Tilting At Windmills

Germany is a special place, special in the nest of three-headed, phosphorescent rats on the shores of Lake Karachay sense. Germany can be difficult to stomach at the best of times. After all, even seemingly mundane matters can give those of us with distinctly Anglo-Saxon leanings fits of the vapours. For example, in order to be enrolled in a “Krankenkasse”, I was instructed to provide a copy of my British health insurance card that does not exist. They were well aware that prior to my descent into madness, I mean, move to Germany, I had been living in the United Kingdom. They were also aware that there is no British health insurance card. Yet they requested it anyway.

So… I was strongly urged “not” to visit their local office as they want everything done remotely. But the only way that this issue could be resolved was by visiting their local office. I was, seemingly, able to provide them the documents they needed but after three weeks, I’m yet to hear anything from them. Although they continue to claim their right to payment, they have proven themselves incapable of even processing a routine enrolment.

Perhaps I am being impatient. I have, in fact, been accused of being irrational by some. It is, of course, perfectly acceptable to send me on a wild goose chase with windmill-tilting segues, but it is beyond for me to question the rational of even trying. It reminds me of living one of Chikamatsu Monzaemon’s kabuki plays. It is at times touching, at times hyperbolic, at times implausible and, after reading two of his plays, utterly predictable. The first time is always the best. There is the sense of the unknown, of discovery, of uncovering merits and demerits. The second time serves a purpose. There is much merit to his works and it gives a sense of what the culture, mindset and lifestyle of Edo era Japan were, but it becomes clear that with the exception of a few details, there is a set formula. The third time is the least rewarding. You know exactly what will happen and when. Of course, the names and setting will be different but the plot remains the same.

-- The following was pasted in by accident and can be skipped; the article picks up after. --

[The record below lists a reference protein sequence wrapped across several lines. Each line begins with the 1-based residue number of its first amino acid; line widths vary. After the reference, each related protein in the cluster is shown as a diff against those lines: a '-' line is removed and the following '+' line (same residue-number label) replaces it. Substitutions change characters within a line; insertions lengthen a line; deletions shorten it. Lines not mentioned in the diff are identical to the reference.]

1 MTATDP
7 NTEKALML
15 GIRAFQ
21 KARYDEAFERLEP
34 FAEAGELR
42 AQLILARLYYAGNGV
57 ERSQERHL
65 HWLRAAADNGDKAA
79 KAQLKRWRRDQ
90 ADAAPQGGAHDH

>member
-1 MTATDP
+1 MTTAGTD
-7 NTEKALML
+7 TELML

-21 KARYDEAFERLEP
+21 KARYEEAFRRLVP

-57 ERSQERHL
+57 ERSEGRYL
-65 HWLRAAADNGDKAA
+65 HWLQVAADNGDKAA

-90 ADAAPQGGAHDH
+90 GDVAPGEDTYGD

So, I try to muddle on as best I can. It’s not quite like it was before. Before, however exhausting, I had more space and could spend hours each day wondering alone in the forest. Now, I’m in very cramped conditions in a city. I still try to go out for an hour or two each day, but it’s rare that I’m able to enjoy it. I’m not entirely certain what I will do next summer. I’ve written off going to the USA. It scarcely seems worth it at this point. From an ill-tempered, obnoxious oaf who irritates all the right people to a demented, bigoted cretin who is loved by all the wrong people. I couldn’t stomach the original Obama S**t Show, I’m disinclined to put myself through its third-rate “sequel”. If I can get through a visit to the supermarket without suffering the vapours in Germany I proudly chalk it up as a success. So that leaves me with the option of genteel poverty in Portugal or England. I’ve had some fruitful discussions about living in England again as the dust seems to be settling.

Author: Christopher-Dorset

A Bloody Kangaroo

11 thoughts on “Tilting At Windmills”

  1. Oh dear, you sound a bit down in the mouth and pretty pissed off with everywhere you have ever lived.
    I suggest a complete change, six months in Greenland should do the trick!
    Preferably somewhere without electricity.
    It will concentrate the mind on what was good that you left behind, not all the dross!

    Reminds me of when I had the lease on a National Trust place in Wales. It included three rental cottages that had open Victorian coal ranges in the living rooms. The number of people that didn’t know how to light a fire or work a damper was amazing.
    Equally, no cell signal, we were in a fold in the mountains. People literally ran screaming out of the place, quite extraordinary.
    Others went completely the other way. Used to have an executive who came regularly for weekends, all he wanted was a carpark full of logs and an axe. He spent the weekend hewing logs into pieces for the fires. I used to go out and ask him how many people he had beheaded, he used to name the logs! By the time Sunday night came he was a different man, so relaxed and entertaining one would hardly have recognised him! It is very interesting how dramatic change of environment alters people. Perhaps you should consider it.